With 2021 now in full swing, many business leaders, including myself, are anticipating and planning for a return to normalcy, even if that means a “new normal.” We eagerly await the day we can bring all employees back into the workplace safely. Today, there are medical treatments for the virus and vaccinations rolling out. However, we’re still a long way from getting a majority of people vaccinated. According to medical experts, we will probably need to continue wearing masks and social distancing at least throughout 2021.
In the initial chaos of the pandemic, business leaders sent employees home and addressed the immediate priority of getting them the right technology to stay productive and take care of customers remotely. As businesses pivoted to support a remote workforce, the pace of digital transformation accelerated. Now, it is time to examine the complete remote employee experience and better align business processes to deliver the full range of talent management.
Employee Experience in a Socially Distanced Workplace
The pandemic redefined our world and totally changed the workplace. Prior to the pandemic, 19.4 million Americans worked remotely. In the early months of the pandemic, nearly seven in ten employees worked remotely. After nine months, 42% of the U.S. workforce remained fully remote.
Even before the pandemic, Cloud5 had a distributed workforce and management team, and we facilitated regular collaborative sessions at our Chicago headquarters and New Brunswick call center. This made it easier for our organization to transition to a more fully remote model during the pandemic. Over the long term, we will adopt a hybrid work model that combines collaborative time in the office with remote work for individual tasks.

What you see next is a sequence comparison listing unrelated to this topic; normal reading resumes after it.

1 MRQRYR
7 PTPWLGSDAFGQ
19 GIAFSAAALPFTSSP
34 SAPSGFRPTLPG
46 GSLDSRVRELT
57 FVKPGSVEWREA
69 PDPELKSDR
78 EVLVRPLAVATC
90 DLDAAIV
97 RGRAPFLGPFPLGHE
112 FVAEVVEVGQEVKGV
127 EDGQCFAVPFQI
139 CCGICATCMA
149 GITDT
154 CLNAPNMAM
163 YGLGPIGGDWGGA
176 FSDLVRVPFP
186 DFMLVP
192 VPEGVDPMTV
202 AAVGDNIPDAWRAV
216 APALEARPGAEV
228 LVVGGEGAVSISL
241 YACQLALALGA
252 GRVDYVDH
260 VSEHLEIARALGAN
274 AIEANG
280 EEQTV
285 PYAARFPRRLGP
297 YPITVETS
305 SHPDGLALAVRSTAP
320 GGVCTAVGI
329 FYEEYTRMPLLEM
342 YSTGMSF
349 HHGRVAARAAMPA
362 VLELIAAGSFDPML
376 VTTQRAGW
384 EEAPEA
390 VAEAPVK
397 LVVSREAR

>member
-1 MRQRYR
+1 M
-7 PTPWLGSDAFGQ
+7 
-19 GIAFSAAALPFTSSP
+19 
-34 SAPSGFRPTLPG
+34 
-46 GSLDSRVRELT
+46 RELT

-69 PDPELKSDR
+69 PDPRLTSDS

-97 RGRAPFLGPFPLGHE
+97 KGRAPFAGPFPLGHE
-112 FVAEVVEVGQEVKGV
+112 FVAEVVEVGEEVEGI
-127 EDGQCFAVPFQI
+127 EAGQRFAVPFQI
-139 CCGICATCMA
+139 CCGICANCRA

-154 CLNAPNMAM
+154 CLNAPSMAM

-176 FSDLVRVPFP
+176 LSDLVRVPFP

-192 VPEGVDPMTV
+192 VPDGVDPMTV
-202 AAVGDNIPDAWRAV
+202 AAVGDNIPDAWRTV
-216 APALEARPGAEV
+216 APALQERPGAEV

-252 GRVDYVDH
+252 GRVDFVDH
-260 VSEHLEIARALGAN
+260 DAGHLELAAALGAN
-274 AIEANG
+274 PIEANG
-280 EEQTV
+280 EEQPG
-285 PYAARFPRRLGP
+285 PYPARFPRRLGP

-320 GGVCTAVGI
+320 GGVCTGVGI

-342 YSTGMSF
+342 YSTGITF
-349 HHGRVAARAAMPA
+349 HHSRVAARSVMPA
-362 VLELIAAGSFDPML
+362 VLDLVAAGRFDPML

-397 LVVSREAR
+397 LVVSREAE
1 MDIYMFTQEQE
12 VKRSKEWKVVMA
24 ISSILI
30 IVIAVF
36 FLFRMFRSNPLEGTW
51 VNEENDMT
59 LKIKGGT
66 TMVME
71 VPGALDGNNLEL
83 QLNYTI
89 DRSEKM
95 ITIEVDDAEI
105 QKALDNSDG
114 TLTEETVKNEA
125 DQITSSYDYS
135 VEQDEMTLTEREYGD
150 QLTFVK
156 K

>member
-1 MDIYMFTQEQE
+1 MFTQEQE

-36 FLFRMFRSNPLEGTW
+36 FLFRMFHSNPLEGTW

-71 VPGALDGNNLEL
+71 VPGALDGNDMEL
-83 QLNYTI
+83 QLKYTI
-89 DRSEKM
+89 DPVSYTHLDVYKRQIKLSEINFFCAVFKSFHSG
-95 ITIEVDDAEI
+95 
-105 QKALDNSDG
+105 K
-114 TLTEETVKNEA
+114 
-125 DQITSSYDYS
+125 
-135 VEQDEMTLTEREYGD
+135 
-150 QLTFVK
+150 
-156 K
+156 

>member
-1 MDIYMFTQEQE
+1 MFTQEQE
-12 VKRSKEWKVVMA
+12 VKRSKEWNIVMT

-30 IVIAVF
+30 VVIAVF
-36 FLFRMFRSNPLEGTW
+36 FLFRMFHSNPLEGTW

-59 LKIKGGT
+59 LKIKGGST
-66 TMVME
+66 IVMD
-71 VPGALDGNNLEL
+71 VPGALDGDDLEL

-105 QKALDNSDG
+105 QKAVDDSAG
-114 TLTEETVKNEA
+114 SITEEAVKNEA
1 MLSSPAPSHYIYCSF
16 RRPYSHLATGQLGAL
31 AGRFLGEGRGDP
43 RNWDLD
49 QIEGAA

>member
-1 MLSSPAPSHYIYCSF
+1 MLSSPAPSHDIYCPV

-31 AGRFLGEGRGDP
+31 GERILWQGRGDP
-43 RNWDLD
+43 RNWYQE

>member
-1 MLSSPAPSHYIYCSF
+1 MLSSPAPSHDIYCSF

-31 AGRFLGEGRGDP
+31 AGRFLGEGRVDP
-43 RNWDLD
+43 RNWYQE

Telework has delivered benefits and challenges for both employers and employees. Surprisingly, Gallup found remote employees were significantly more engaged than onsite workers in 2020. Multiple studies have shown employee productivity increases for remote workers. And now that employees are used to it, 50% say they won’t return to jobs that don’t offer remote work after COVID-19.
It can be a challenge to build and maintain team unity across physical distances. Employees who do not work in the same location as their manager are less likely to say someone cares about them at work. Businesses must find new ways to strengthen culture when employees can’t gather in person.